124. Staffing Specialist
  125. Strategic Recruitment Lead
  126. Strategic Sourcing Recruiter
  127. Supplier Relationship Manager
  128. Talent Acquisition Administrator
  129. Talent Acquisition Advisor
  130. Talent Acquisition Associate
  131. Talent Acquisition Business Partner
  132. Talent Acquisition Consultant
  133. Talent Acquisition Coordinator
  134. Talent Acquisition Director
  135. Talent Acquisition Lead
  136. Talent Acquisition Leader
  137. Talent Acquisition Manager
  138. Talent Acquisition Operations Manager
  139. Talent Acquisition Partner/Business Partner – Talent Acquisition
  140. Talent Acquisition Program Manager
  141. Talent Acquisition Recruiter
  142. Talent Attraction Consultant
  143. Talent Attraction Specialist
  144. Talent Consultant – Executive Search
  145. Talent Data & Research Specialist
  146. Talent Engagement Advisor
  147. Talent Identification Manager
  148. Talent Magnet
  149. Talent Partner
  150. Talent Recruiter
  151. Talent Scout
  152. Talent Search Manager
  153. Talent Sourcer
  154. Talent Sourcing Lead
  155. Talent Sourcing Lead
  156. Talent Sourcing Manager
  157. Talent Sourcing Partner
  158. Talent Sourcing Specialst
  159. Talent Specialist
  160. University Relations Recruiter
  161. University Staffing Consultant
  162. Vendor Management Specialist -Talent Acquisition
  163. Vendor Manager – Recruitment

Need help structuring your talent acquisition department?








Being Creative with Your Recruiting Model

March 9th, 2016

What is the best way to find talent for your business?

If I had to sum up a talent acquisition manager’s job, it would be with that question. The people responsible for recruiting in 2016 face the challenge of attracting quality applicants in a candidate’s market, keeping up with hiring demands, and ensuring all this work is on budget. You’re expected to have a streamlined recruiting process with consistent candidate messaging representing your employer brand, and you need to optimize that process for each skill set using targeted and up-to-date tools and methods. Easy day in the life, right?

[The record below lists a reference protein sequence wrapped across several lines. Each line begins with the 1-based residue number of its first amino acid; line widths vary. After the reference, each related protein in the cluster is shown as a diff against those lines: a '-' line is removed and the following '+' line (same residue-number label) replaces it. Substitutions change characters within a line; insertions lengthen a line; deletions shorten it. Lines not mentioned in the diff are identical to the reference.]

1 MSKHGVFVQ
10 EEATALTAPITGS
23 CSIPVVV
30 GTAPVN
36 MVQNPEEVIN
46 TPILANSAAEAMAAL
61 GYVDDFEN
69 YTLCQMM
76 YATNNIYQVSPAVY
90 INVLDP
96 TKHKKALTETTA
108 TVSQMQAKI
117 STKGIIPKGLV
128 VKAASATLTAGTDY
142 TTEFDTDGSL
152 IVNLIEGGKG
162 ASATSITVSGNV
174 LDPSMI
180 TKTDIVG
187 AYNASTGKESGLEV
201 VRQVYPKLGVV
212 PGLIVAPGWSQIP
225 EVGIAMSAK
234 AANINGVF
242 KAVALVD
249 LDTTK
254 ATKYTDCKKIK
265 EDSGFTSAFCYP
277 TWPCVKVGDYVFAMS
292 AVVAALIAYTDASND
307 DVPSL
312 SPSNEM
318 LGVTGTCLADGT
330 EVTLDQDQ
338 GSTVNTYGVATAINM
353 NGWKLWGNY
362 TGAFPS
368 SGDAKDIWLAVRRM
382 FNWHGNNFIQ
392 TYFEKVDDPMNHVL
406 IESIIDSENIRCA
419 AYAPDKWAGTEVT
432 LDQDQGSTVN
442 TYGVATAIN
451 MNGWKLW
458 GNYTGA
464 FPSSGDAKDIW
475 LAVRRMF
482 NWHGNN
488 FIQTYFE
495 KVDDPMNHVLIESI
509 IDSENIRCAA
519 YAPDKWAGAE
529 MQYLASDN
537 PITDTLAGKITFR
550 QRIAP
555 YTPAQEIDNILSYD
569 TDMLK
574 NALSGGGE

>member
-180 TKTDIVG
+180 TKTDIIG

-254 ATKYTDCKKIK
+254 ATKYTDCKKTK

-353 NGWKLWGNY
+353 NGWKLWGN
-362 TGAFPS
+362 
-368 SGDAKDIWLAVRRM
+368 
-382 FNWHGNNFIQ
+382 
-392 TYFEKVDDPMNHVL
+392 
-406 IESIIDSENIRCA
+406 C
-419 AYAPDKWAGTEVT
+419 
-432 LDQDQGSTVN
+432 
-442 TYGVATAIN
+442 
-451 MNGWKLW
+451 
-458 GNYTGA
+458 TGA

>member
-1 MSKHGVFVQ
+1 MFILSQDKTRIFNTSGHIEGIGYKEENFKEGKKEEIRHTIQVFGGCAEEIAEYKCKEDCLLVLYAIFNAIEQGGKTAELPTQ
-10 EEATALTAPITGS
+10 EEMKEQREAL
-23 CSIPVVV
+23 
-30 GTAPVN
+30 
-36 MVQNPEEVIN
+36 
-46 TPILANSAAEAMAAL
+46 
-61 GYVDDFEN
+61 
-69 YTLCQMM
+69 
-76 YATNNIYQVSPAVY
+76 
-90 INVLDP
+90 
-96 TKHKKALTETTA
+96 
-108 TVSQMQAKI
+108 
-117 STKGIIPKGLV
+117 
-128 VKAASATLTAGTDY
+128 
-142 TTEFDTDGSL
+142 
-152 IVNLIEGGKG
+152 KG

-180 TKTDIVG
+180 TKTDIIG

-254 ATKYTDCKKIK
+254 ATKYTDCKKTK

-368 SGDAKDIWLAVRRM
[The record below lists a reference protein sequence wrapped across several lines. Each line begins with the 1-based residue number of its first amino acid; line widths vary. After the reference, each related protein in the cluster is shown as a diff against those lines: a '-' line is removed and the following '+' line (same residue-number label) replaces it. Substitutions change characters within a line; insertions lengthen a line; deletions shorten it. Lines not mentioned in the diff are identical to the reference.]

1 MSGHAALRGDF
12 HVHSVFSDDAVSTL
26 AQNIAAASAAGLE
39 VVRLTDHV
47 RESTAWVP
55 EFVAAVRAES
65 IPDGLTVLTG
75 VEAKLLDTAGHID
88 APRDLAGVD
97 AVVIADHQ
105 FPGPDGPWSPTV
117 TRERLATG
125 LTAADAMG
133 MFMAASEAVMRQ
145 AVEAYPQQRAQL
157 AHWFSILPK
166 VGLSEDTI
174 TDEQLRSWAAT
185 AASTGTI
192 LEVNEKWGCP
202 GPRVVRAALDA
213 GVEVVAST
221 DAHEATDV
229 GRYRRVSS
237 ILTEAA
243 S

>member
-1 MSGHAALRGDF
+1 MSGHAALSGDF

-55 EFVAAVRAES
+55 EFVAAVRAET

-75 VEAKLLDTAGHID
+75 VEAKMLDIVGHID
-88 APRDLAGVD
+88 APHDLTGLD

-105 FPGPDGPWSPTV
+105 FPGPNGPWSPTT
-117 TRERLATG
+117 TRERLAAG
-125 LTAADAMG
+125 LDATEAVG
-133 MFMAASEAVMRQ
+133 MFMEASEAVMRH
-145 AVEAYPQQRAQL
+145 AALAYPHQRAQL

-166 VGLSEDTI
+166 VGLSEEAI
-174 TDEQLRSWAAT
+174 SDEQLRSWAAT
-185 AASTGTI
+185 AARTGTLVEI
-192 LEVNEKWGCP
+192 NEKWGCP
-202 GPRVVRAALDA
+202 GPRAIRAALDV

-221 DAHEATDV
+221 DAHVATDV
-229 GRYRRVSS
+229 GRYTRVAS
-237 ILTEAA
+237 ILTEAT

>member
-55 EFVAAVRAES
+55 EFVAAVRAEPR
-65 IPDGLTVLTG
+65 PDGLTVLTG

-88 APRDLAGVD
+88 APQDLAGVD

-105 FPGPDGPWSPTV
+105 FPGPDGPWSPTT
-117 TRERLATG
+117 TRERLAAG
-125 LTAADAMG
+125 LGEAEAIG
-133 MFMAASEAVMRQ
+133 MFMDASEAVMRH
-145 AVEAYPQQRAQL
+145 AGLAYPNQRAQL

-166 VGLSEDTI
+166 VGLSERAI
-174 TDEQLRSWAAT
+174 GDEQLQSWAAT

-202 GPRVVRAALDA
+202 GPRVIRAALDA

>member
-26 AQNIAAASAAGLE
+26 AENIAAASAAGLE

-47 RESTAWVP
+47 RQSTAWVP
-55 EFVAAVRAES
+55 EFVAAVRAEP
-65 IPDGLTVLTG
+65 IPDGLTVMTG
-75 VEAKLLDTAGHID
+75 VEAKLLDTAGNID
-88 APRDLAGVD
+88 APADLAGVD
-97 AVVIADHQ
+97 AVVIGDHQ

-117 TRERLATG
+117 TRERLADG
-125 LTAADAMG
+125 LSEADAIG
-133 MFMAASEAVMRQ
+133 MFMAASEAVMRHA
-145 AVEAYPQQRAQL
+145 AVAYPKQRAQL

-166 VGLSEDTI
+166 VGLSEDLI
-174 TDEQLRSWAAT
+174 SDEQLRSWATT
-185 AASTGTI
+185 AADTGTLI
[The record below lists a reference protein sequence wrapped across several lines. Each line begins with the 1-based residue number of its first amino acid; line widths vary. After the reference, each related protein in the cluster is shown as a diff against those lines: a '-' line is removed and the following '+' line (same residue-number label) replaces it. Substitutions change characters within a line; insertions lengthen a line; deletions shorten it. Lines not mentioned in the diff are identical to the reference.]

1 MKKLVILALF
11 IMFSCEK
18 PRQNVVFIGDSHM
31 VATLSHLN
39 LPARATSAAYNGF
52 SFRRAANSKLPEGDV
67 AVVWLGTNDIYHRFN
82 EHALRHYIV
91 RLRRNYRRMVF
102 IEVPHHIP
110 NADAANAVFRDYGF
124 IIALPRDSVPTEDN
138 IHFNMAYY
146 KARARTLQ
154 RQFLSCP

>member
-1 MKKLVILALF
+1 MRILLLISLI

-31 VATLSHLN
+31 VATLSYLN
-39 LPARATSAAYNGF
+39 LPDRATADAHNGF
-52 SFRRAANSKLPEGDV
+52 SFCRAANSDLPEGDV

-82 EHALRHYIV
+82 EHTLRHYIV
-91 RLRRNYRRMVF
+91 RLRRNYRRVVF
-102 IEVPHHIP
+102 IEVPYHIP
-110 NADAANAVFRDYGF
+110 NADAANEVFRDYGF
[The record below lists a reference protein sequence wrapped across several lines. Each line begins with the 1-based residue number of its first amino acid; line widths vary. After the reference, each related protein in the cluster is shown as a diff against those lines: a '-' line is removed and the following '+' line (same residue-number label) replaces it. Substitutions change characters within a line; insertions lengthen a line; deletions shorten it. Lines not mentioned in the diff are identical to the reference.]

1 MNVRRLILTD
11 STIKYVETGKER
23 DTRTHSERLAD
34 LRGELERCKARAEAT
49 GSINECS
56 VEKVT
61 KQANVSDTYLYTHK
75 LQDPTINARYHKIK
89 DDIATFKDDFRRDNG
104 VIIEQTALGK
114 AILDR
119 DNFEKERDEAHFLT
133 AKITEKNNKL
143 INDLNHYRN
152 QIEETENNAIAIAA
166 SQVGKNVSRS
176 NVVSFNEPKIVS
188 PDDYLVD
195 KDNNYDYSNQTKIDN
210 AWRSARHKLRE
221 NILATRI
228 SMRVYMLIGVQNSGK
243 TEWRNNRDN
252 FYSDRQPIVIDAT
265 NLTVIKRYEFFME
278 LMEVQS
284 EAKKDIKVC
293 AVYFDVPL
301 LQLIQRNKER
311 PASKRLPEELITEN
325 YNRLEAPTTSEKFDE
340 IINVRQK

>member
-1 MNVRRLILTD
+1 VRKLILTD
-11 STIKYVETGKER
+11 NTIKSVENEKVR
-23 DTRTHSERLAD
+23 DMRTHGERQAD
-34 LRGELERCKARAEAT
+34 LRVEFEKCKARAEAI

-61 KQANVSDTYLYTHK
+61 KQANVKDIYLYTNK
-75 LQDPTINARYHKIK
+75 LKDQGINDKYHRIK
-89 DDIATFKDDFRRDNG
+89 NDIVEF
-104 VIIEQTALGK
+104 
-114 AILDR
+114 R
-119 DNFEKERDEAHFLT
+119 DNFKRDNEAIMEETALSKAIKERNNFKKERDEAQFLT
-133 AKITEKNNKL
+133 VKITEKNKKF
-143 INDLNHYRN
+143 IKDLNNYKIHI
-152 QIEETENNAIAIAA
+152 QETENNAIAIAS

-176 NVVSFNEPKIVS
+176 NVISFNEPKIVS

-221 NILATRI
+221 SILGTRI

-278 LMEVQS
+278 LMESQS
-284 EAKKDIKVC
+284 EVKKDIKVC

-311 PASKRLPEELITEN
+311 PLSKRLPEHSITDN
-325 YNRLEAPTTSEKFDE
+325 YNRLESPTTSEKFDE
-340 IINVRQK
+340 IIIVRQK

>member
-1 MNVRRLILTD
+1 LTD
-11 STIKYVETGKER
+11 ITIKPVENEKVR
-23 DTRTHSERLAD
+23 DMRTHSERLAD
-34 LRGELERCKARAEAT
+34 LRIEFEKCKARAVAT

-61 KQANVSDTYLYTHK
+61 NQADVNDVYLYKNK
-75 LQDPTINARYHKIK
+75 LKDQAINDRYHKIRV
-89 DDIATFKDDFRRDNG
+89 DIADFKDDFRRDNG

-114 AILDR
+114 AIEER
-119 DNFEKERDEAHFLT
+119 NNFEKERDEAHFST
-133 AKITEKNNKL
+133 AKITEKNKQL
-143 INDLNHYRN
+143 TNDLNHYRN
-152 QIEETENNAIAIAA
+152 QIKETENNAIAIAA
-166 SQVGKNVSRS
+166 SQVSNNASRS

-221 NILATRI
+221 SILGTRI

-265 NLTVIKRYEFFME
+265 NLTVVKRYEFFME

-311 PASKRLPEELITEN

The competitive market is putting talent acquisition at the top of the business’ strategic goals. If you’re struggling with the best way to find talent for your business in any capacity, it’s time to get creative with your recruiting model.

So, what’s the first step?

The first thing you need to do is identifying the business challenge. To create an effective recruitment solution, first you need to uncover the true source of your recruiting woes. Where’s the gap? What are you struggling with most? Maybe you’ve got a streamlined process and a great employer brand but are not having success finding quality candidates for a specific skill set like sales, IT or healthcare. Perhaps you need better job profiles. Or maybe, it’s not clear or obvious to you.

I’ve identified by recruiting challenge, now what?

Once you know what you need to fix, it makes it easier to build a solution. The first option is an obvious one – if you can identify the problem, you may be able to solve it in-house. But when you can’t identify the problem or don’t know how to fix it, there are lots of options for getting creative with your recruiting model. When it comes to working with recruiting providers for your direct hire roles, you can:

  • Find a full-cycle recruiting partner for help for one position.
  • Hand over all of your hiring from start to finish.
  • Break up recruiting by the skill sets you hire or by geographic regions.